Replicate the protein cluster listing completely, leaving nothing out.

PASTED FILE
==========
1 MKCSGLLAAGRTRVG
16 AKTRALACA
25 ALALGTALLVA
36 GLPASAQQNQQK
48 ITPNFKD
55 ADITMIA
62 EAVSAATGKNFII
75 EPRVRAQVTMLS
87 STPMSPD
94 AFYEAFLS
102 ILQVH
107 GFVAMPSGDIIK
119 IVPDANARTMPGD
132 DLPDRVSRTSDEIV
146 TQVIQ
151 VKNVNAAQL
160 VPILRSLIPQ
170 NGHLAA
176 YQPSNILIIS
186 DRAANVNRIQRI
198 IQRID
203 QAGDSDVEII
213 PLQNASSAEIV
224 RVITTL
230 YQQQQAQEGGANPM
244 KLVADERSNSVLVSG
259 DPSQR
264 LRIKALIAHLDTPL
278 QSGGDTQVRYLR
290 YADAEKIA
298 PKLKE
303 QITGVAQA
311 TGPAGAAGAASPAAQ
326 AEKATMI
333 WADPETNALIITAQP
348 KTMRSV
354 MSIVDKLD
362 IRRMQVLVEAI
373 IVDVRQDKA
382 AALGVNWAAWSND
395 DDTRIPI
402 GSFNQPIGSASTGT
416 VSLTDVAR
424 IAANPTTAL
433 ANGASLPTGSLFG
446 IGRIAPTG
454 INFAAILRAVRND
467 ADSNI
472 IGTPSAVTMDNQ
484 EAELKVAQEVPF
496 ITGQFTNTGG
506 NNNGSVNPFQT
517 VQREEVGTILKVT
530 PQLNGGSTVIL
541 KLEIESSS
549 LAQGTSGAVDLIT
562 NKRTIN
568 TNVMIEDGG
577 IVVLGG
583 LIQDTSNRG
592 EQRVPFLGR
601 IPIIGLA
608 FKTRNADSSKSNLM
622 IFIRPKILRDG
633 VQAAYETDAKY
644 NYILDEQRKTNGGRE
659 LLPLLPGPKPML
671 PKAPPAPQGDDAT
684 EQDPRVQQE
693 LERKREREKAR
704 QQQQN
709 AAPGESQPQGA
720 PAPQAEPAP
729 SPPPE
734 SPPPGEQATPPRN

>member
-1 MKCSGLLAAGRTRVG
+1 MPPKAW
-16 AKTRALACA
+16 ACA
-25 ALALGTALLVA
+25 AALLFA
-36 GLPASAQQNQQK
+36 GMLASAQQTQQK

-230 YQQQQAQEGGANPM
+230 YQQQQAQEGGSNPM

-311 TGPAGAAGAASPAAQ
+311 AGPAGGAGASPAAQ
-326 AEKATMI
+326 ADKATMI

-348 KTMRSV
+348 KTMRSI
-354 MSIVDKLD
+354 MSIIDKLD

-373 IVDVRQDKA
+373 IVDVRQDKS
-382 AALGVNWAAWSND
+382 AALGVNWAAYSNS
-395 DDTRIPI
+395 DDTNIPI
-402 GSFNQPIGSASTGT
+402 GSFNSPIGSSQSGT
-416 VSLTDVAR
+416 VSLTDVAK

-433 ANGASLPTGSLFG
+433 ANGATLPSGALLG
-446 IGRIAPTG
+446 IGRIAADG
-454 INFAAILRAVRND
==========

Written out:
1 MKCSGLLAAGRTRVG
16 AKTRALACA
25 ALALGTALLVA
36 GLPASAQQNQQK
48 ITPNFKD
55 ADITMIA
62 EAVSAATGKNFII
75 EPRVRAQVTMLS
87 STPMSPD
94 AFYEAFLS
102 ILQVH
107 GFVAMPSGDIIK
119 IVPDANARTMPGD
132 DLPDRVSRTSDEIV
146 TQVIQ
151 VKNVNAAQL
160 VPILRSLIPQ
170 NGHLAA
176 YQPSNILIIS
186 DRAANVNRIQRI
198 IQRID
203 QAGDSDVEII
213 PLQNASSAEIV
224 RVITTL
230 YQQQQAQEGGANPM
244 KLVADERSNSVLVSG
259 DPSQR
264 LRIKALIAHLDTPL
278 QSGGDTQVRYLR
290 YADAEKIA
298 PKLKE
303 QITGVAQA
311 TGPAGAAGAASPAAQ
326 AEKATMI
333 WADPETNALIITAQP
348 KTMRSV
354 MSIVDKLD
362 IRRMQVLVEAI
373 IVDVRQDKA
382 AALGVNWAAWSND
395 DDTRIPI
402 GSFNQPIGSASTGT
416 VSLTDVAR
424 IAANPTTAL
433 ANGASLPTGSLFG
446 IGRIAPTG
454 INFAAILRAVRND
467 ADSNI
472 IGTPSAVTMDNQ
484 EAELKVAQEVPF
496 ITGQFTNTGG
506 NNNGSVNPFQT
517 VQREEVGTILKVT
530 PQLNGGSTVIL
541 KLEIESSS
549 LAQGTSGAVDLIT
562 NKRTIN
568 TNVMIEDGG
577 IVVLGG
583 LIQDTSNRG
592 EQRVPFLGR
601 IPIIGLA
608 FKTRNADSSKSNLM
622 IFIRPKILRDG
633 VQAAYETDAKY
644 NYILDEQRKTNGGRE
659 LLPLLPGPKPML
671 PKAPPAPQGDDAT
684 EQDPRVQQE
693 LERKREREKAR
704 QQQQN
709 AAPGESQPQGA
720 PAPQAEPAP
729 SPPPE
734 SPPPGEQATPPRN

>member
-1 MKCSGLLAAGRTRVG
+1 MPPKAW
-16 AKTRALACA
+16 ACA
-25 ALALGTALLVA
+25 AALLFA
-36 GLPASAQQNQQK
+36 GMLASAQQTQQK

-230 YQQQQAQEGGANPM
+230 YQQQQAQEGGSNPM

-311 TGPAGAAGAASPAAQ
+311 AGPAGGAGASPAAQ
-326 AEKATMI
+326 ADKATMI

-348 KTMRSV
+348 KTMRSI
-354 MSIVDKLD
+354 MSIIDKLD

-373 IVDVRQDKA
+373 IVDVRQDKS
-382 AALGVNWAAWSND
+382 AALGVNWAAYSNS
-395 DDTRIPI
+395 DDTNIPI
-402 GSFNQPIGSASTGT
+402 GSFNSPIGSSQSGT
-416 VSLTDVAR
+416 VSLTDVAK

-433 ANGASLPTGSLFG
+433 ANGATLPSGALLG
-446 IGRIAPTG
+446 IGRIAADG
-454 INFAAILRAVRND